# EDIT) Bayesian prediction using regression

I have a very basic, introductory statistical background but learning Bayesian analysis with Bayesian Data Analysis(A.Gelman) and I desperately need any hint to help me grasp a concept.

As long as I remember the expectation of conditional probability is the $$E(x|y)= ∫(xf(x|Y=y))dx$$

And I am assumed to detect the joint distribution and conditional distribution of two normally joint distribution. They share equal variance (unknown) and mean (160) and the correlation was given(0.5). The posterior mean of theta is all of the sudden :

$$E(θ|y) = 160 + 0.5(y-160)$$

I cannot infer how this equation come from, as no joint distribution was given.

And the explanation continues that under repeated sampling of data, the expectation of posterior mean becomes

$$160 + 0.25(θ-160)$$ (WHY)

but the estimate of theta is $$\hat{θ} = 160 + 2(y-160)$$

The main purpose of those explanation was (I presume) to prove that the expectation of posterior mean is not unbiased. However I am stuck with the coefficients.

I would appreciate any insight to help me understand the difference and origin of those equations.

Thank you @prometheus for help.

Now I understand the very first function. As mean of y and θ is both 160, the conditional expectation of θ given y is $$160 + 0.5(\rho)*(variance(θ)/variance(y) = 1) *(y-160)$$. And the prior distribution of θ follows normal distribution, so p(θ) will be $$N(160,\Lambda_0)$$, which is the first function.

Also, as $$\theta$$ follows normal distribution , $$p(\theta) \sim N(160, \Lambda_0)$$

Now I can get posterior mean by multiplying the prior distribution and likelihood function, right? The likelihood function is $$\sum(y_{i}-\theta)^t\Sigma^{-1}(y_i-\theta)$$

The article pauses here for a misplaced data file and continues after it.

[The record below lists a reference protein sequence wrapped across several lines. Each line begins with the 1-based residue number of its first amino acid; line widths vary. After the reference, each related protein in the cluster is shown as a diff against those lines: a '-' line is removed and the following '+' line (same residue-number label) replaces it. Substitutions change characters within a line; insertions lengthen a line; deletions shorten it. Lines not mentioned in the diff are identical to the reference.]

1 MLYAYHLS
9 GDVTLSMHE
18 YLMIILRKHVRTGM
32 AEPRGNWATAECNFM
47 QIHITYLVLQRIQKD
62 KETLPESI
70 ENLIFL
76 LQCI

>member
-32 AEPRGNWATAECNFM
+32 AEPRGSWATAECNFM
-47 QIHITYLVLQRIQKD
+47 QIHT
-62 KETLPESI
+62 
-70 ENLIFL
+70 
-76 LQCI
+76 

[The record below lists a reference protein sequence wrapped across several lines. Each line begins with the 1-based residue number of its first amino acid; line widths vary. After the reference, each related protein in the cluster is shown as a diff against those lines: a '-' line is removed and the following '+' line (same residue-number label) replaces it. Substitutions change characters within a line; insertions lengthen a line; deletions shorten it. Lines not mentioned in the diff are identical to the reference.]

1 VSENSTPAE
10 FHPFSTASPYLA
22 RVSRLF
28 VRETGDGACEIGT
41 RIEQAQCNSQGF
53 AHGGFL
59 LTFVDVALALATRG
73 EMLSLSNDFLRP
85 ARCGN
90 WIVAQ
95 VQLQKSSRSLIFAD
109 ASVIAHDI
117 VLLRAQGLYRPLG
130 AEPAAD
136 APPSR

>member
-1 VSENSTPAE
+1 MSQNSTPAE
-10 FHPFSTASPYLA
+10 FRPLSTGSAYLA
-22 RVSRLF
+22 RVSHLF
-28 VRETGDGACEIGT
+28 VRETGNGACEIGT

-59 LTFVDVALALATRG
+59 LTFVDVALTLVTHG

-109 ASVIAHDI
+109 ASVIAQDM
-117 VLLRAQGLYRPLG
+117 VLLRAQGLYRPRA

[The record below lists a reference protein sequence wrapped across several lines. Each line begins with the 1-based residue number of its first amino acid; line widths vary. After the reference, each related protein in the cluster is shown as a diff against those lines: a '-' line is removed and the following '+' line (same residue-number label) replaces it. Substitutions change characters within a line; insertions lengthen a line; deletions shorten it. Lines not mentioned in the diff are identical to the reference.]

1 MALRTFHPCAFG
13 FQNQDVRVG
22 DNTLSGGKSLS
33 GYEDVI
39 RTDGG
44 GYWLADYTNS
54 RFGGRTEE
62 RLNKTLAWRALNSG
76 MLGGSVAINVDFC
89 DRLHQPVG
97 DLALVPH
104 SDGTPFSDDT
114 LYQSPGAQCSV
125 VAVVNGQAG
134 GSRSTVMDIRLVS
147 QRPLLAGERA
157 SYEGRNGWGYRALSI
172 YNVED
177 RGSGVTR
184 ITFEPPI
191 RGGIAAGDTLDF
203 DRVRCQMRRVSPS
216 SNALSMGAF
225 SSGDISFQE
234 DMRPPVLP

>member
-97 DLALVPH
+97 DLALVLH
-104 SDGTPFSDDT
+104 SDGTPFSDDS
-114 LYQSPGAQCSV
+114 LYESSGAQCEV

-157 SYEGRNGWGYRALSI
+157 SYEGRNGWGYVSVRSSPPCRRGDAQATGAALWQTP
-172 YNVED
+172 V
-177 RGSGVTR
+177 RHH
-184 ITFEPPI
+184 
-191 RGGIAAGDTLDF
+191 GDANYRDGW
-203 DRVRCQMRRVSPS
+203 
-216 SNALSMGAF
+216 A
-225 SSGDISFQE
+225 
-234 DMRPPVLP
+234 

Then it would be $$P(\theta|y) \propto exp(-\frac{1}{2}[(\theta-160)^{T}\Lambda^{-1}_0(\theta-160)] + \sum(y_{i}-\theta)^t\Sigma^{-1}(y_i-\theta))$$

Where $$\Sigma, \Lambda$$ are both variance of y and theta

And the answer will be, $$p(\theta|y) \propto N(\mu_n, \Lambda_n)$$

$$\mu_n = (\Lambda^{-1}_0+n\Sigma^{-1})^{-1}(\Lambda^{-1}_0\mu_0+n\Sigma^{-1} \bar{y})$$

$$\Lambda^{-1}_n = \lambda^{-1}_0+n\Sigma^{-1}$$

Now I am stuck with same situation. It does not give any information about correlation coefficient. I think I am missing some trivial points, focusing on word by word and not seeing big picture.

• Can you write the two equations? The joint distribution of two normally distributed variables can found here: en.wikipedia.org/wiki/Multivariate_normal_distribution. This will be the Likelihood function. If you multiply the likelihood with the prior distribution of the parameters, then you will obtain the joint posterior distribution. I am guessing the theta is one of the parameters that you are estimating. You would then need to compute the posterior distributions of the parameters of interest. – Prometheus May 10 at 14:20
• if you have a basic statistical background I don't believe that is a good book for you. I believe gelman has a more introductory book. and statistical rethinking Statistical Rethinking – Richard McElreath xcelab.net/rm/statistical-rethinking has lots of good reviews (and lecture series on you tube) – seanv507 May 12 at 9:58
• Yeah, the Gelman book especially if self-studying and without having previous background is not a great choice. (Despite being a great book in general) – usεr11852 May 13 at 15:58